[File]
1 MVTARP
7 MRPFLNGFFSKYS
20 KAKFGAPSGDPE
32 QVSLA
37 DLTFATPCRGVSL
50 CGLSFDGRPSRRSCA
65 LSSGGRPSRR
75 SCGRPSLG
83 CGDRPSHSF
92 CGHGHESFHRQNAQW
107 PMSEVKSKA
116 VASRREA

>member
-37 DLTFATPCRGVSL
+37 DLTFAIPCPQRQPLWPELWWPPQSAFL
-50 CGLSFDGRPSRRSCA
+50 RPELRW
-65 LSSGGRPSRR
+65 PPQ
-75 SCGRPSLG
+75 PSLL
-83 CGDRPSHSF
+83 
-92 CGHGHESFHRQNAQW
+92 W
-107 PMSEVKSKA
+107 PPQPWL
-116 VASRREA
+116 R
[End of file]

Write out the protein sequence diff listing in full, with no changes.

1 MVTARP
7 MRPFLNGFFSKYS
20 KAKFGAPSGDPE
32 QVSLA
37 DLTFATPCRGVSL
50 CGLSFDGRPSRRSCA
65 LSSGGRPSRR
75 SCGRPSLG
83 CGDRPSHSF
92 CGHGHESFHRQNAQW
107 PMSEVKSKA
116 VASRREA

>member
-37 DLTFATPCRGVSL
+37 DLTFAIPCPQRQPLWPELWWPPQSAFL
-50 CGLSFDGRPSRRSCA
+50 RPELRW
-65 LSSGGRPSRR
+65 PPQ
-75 SCGRPSLG
+75 PSLL
-83 CGDRPSHSF
+83 
-92 CGHGHESFHRQNAQW
+92 W
-107 PMSEVKSKA
+107 PPQPWL
-116 VASRREA
+116 R